You are here: Home > Details for IoE Number: 280467  

Print Page



© Prof John N. Buxton

IoE Number: 280467
Location: CHURCH OF ST MARY, RECTORY ROAD (north side)
  WORTHAM, MID SUFFOLK, SUFFOLK
Photographer: Prof John N. Buxton
Date Photographed: 11 July 2006
Date listed: 29 July 1955
Date of last amendment: 17 November 1987
Grade I

The Images of England website consists of images of listed buildings based on the statutory list as it was in 2001 and does not incorporate subsequent amendments to the list. For the statutory list and information on the current listed status of individual buildings please go to The National Heritage List for England.

TM 07 NEWORTHAMRECTORY ROAD (NORTH SIDE)1/174Church of St. Mary the29.7.55Virgin (formerly listedas Church of St. Mary)

TM 07 NE WORTHAM RECTORY ROAD (NORTH SIDE) 1/174 Church of St. Mary the 29.7.55 Virgin (formerly listed as Church of St. Mary) -- I Parish church. C12 tower, possibly C11; nave, aisles and chancel mid to late C14, clerestory added early C15, altered c.1790 with partial collapse of tower. Restored 1856, 1891-3, chancel reroofed 1904, south porch rebuilt 1908. Flint rubble, some herringbone coursing in tower, knapped elsewhere with some flushwork. Ashlar and red brick dressings, cement rendered aisles. Glazed pantiled roofs. Large round tower to west, nave with aisles and south porch, narrower and shorter chancel with a north vestry. 3-stage west tower with a diameter of 29 feet and 62 feet high is said to be the largest Norman round tower in England, originally possibly a watchtower for St. Edmund' s Bury. Since 1789 it has been open and ruinous. To west a floriated cross slab inserted below a large arched opening above which is a small round headed opening, 2 set backs to top which has collapsed to west. To east a large blocked opening once issuing into nave and 2 upper round headed openings. In upper stage to south a cusped lancet, to north a round headed opening. Perched on junction of tower and nave roof is late C18 weatherboarded bell- cote with louvred 2-light Y traceried openings, leaded ogee cap with a weather vane. Nave clerestorey: six 2-light Perpendicular windows to north and south, brick voussoirs, hood moulds linked as an impost band below which are flushwork panels with initials under coronets and various geometrical designs, short end buttresses to coped gable end parapets to shallow pitched roof. Unbuttressed north aisle: 2 tall 2-light C14 windows, rectilinear tracery with curvilinear heads, similar windows on east and west returns, towards west a double chamfered pointed arched doorway blocked with C19 squared flint, moulded course to plain brick parapet. South aisle is similar, towards east a C19 3-light window, restored windows on east and west returns, a 2 stage diagonal buttress to south west. From west bay is rebuilt gabled south porch, sundial over outer pointed arch, 2 stage diagonal buttresses to returns with 2-light windows, inner double hollow moulded pointed arch. Chancel: to south a central C14 low side door, heavily moulded pointed arch with shafted jambs, above an empty niche with a cusped ogee head, flanking 2 stage buttresses and tall 2-light window with hexagonal rectilinear traceried heads, moulded plinth and cornice to rebuilt embattled parapet, south east 2 stage diagonal buttress. To east panelled moulded plinth and a string course below a large 5-light window, complex curvilinear tracery, coped gable parapet with ridge cross to steeply pitched roof. To north two 2-light windows, one as on chancel to south, the other as on aisles; to north east is tall vestry with twin gables, plaintiled roof, 2 stage diagonal buttresses, a 2-light window and a stack to east. Interior: blocked tower arch, C14 double chamfered chancel arch, semi-octagonal responds with moulded caps and bases, outer chamfers have cusped stops. 3 bay nave arcades, double chamfered arches, octagonal piers with moulded caps and bases. 6 bay nave roof: alternating moulded arched braces and single hammerbeams, collars with short king posts, moulded purlins and ridge piece, traceried spandrels in arched braces to hammerbeams, brattished cornice along wall plates, restored mask corbels, rebuilt lean-to aisle roofs. 5 bay chancel roof of 1904 with arched braces, posts on mask corbels with canopied niches. In chancel: windows towards west have C14 shafted jambs to moulded rear arches, simpler mouldings to east except large east window which also has shafted jambs and an outer moulding, an elaborate stone reredos of 1856 with richly carved vinescroll ornament, panels with biblical texts in Gothic surrounds, to south a piscina with a cusped and crocketed ogee head. In north and south aisles simpler piscinae, chamfered and cusped, rear arches in aisles have simply moulded heads. C14 octagonal font, moulded cap and base to stem, masks to bowl with cusped and crocketed gabled faces, brattished head. In south aisle Royal Arms of Charles I, carved oak oval panel, also Betts family hatchments. C19 seating copies original with poppyhead bench ends with carved figures and animals. Some C18 barley sugar balusters used in C19 communion rails, fragments of C15 screen used in altar table. Chancel floor 3 C18 slabs with arms to members of Betts family, south aisle 2 medieval florated cross slabs. Some C15 glass fragments in east window.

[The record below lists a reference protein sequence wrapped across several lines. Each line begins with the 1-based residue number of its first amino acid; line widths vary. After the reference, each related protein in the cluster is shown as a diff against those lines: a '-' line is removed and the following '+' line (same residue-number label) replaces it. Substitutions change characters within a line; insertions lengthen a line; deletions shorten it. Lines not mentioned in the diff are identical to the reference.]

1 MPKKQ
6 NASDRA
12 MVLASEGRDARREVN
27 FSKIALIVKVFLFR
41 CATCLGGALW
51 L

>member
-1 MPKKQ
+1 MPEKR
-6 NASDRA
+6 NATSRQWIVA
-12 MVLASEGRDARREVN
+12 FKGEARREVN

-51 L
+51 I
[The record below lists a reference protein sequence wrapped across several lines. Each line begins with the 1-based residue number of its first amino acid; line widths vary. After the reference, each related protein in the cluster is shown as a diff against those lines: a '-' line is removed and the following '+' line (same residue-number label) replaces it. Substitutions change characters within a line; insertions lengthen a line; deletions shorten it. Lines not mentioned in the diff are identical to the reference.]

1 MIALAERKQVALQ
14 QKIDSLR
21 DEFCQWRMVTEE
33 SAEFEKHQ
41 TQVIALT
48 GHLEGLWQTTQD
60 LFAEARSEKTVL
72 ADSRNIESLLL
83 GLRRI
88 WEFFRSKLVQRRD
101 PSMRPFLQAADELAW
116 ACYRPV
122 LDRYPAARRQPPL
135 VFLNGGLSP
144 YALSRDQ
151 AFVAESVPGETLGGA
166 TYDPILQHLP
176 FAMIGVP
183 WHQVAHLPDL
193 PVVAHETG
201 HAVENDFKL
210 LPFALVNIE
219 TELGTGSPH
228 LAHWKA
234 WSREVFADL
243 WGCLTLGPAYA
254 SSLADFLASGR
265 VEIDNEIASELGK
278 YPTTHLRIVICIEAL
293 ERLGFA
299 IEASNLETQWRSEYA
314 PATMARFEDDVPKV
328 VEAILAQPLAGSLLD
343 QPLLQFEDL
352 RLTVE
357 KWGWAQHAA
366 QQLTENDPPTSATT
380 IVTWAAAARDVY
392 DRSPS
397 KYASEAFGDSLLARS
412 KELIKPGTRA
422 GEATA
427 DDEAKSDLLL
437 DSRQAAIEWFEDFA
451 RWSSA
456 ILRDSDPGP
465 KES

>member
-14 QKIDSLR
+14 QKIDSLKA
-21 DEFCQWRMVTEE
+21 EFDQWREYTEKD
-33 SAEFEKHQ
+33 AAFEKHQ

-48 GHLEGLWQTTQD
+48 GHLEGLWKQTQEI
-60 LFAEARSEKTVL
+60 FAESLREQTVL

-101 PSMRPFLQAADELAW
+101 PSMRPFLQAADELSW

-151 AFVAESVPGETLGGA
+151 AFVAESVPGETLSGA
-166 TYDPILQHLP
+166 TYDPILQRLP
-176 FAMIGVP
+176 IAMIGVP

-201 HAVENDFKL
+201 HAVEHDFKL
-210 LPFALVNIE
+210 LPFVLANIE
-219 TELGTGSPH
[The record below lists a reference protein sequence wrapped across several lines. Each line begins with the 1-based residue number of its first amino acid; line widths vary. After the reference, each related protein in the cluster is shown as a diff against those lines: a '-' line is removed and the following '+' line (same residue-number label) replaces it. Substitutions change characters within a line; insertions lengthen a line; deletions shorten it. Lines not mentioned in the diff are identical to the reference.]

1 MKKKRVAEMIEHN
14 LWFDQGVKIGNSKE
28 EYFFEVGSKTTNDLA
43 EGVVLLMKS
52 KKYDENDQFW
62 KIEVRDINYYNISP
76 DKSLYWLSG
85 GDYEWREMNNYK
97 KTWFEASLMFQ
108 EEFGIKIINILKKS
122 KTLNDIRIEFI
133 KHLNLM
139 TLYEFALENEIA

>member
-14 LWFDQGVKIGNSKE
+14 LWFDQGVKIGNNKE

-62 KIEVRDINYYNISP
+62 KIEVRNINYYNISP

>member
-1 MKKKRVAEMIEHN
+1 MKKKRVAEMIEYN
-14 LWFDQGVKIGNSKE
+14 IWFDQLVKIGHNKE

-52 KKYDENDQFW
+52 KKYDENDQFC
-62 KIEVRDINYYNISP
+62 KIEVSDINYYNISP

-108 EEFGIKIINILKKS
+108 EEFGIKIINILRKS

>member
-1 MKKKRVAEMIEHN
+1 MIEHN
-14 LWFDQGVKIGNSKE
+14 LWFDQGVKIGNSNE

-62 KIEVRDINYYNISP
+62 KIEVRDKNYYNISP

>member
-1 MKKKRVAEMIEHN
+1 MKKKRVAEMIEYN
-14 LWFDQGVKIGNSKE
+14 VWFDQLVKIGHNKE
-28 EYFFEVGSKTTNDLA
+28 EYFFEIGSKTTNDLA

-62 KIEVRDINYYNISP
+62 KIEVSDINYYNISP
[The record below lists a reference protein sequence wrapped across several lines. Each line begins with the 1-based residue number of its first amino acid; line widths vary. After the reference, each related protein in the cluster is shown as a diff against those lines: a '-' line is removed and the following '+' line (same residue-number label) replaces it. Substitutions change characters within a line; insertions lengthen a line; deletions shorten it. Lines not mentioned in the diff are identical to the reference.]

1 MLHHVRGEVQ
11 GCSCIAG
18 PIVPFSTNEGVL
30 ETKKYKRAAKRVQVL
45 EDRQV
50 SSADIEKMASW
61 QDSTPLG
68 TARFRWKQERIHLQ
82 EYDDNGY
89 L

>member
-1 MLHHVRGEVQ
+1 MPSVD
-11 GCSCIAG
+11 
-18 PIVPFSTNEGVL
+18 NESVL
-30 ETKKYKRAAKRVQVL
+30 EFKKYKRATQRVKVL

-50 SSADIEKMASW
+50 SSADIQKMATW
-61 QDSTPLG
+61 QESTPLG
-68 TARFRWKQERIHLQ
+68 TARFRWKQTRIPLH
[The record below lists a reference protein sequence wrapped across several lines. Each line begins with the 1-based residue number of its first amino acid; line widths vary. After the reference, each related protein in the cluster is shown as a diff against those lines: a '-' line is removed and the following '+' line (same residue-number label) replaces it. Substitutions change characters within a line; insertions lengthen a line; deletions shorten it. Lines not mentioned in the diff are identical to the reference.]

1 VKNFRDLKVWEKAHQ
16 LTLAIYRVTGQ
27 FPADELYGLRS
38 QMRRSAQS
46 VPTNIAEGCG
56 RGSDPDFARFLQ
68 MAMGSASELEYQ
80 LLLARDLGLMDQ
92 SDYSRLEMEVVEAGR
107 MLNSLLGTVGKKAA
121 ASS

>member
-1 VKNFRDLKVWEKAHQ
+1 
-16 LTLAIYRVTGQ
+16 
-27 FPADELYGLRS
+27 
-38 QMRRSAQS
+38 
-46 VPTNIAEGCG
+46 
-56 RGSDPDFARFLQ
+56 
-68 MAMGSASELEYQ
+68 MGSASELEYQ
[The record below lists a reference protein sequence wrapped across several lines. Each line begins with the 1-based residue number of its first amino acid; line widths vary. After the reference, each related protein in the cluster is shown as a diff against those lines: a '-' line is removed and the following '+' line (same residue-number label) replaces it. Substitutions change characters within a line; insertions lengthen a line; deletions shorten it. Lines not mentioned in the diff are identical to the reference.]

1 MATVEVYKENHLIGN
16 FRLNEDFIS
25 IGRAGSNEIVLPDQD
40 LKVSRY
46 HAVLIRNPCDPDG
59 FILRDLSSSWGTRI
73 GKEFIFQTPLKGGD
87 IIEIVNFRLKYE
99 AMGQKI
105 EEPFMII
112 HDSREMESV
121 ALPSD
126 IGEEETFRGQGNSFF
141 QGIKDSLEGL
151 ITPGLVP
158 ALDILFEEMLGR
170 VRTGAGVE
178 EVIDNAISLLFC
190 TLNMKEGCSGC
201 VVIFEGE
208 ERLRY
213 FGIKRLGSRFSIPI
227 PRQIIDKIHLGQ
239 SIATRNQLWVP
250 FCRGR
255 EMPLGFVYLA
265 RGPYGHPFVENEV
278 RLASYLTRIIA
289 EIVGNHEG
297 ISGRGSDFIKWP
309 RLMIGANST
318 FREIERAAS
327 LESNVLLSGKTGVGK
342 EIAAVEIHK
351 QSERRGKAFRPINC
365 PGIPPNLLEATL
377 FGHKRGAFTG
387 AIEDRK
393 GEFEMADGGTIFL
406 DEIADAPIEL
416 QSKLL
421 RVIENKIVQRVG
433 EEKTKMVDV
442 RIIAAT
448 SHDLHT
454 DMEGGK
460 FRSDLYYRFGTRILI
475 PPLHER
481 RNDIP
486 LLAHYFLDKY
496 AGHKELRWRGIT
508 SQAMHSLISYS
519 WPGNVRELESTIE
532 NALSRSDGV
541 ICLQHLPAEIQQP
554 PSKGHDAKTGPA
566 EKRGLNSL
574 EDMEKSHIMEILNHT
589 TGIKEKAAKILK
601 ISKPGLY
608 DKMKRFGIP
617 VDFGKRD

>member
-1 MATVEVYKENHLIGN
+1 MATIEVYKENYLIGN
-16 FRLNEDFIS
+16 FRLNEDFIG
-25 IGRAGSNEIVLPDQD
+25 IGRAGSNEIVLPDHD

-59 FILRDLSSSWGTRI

Please note that the inclusion of a listed building on this website does not mean it is open to the public.